In his speech, Gierek stressed that, while the communist system in Poland could be reformed, its fundamental structure could not be challenged. In an apparent attempt to reassure the Kremlin that Poland's loyalty to commuism was not in question, he said: "Only socialist Poland can be an independent state within durable borders and with international prestige."
Following the Central Committee session, Deputy Premier Mieczyslaw Jagielski was scheduled to return to Gdansk for further round of negotiactions with strikers' representatives.
Earlier today, leaders of different groups of Polish strikers along the country's Baltic coast decided to join forces. Until today, there was no direct communication between the three intergrated strike committees that were set up to represent workers at more than 500 different factories in the ports of Gdansk, Szczecin, and Elbalag Contact was made today when representatives of each committee met at the Lenin Shipyard. The delegates agreed to set up a common trade union structure.
Together with strikers occupying the plant, they attended a mass at which a mesage from Pope John Paul Ii was read calling for peace in his homeland and the respect of social justice. The letter, which was sent to Cardinal Stefan Wyszinski, was also read in churches throughout Poland today.
News had leaked out at the Lenin yard today of a toughly-worded letter from party leaders sent to Poland's 3 million Communist Party members on Aug. 19. The letter called on party members to stand united and rebuff what it described as attempts to spread disorders within the country.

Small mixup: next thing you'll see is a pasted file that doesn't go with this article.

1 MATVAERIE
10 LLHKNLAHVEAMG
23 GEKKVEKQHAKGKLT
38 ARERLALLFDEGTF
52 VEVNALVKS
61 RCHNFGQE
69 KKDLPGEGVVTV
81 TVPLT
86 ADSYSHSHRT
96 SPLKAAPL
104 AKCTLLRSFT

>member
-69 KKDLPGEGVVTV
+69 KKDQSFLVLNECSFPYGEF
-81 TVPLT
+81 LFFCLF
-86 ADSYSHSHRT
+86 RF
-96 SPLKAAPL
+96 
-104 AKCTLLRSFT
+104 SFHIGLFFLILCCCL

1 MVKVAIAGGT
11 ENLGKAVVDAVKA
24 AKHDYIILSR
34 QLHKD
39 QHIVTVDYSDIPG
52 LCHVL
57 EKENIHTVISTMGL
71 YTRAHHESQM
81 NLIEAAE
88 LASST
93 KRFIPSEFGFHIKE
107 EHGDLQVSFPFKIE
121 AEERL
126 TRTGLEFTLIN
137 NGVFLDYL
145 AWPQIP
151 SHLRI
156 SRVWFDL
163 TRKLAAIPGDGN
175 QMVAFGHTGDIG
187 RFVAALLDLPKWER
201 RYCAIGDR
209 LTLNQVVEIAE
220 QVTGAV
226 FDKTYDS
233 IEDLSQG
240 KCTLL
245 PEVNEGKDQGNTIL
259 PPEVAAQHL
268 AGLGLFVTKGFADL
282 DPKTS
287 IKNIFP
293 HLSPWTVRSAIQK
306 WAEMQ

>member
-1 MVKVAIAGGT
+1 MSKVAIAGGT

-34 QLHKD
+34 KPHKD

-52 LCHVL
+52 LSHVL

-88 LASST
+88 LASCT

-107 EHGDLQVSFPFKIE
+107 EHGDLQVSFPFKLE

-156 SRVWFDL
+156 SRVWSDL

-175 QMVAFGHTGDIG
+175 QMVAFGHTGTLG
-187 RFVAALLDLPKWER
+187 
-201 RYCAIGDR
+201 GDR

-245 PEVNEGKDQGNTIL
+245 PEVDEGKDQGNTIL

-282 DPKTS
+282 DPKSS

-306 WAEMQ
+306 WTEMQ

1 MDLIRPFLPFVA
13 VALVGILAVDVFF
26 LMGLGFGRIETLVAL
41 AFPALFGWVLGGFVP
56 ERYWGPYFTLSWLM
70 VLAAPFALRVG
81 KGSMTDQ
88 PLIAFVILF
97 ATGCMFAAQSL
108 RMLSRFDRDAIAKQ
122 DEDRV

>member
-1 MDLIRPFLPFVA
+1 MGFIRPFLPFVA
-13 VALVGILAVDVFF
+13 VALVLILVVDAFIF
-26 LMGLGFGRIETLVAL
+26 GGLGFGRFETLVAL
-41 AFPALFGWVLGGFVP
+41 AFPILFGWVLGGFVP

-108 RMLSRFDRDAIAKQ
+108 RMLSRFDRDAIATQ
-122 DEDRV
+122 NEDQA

In an apparent reference to the possiblility of Soviet intervention it said: "We must be aware that the security and independence our country have not been given to us forever."
The letter was written at a time when the communist authorities were taking a hard-line toward the strikers and before they agreed to recognize the existence of the intergrated strike committees.
Before today, the talks had made most progress in Szcezcin near the East German border, where the government was represented by another deputy prime minister, Kazimierz Barcikowski. The three Szczecin delegate, who were escorted by an official car on their 200-mile drive to Gdansk, reported that Barcikoswski appeared more flexible than Jagielski and projected himself as a leader who could make decisions.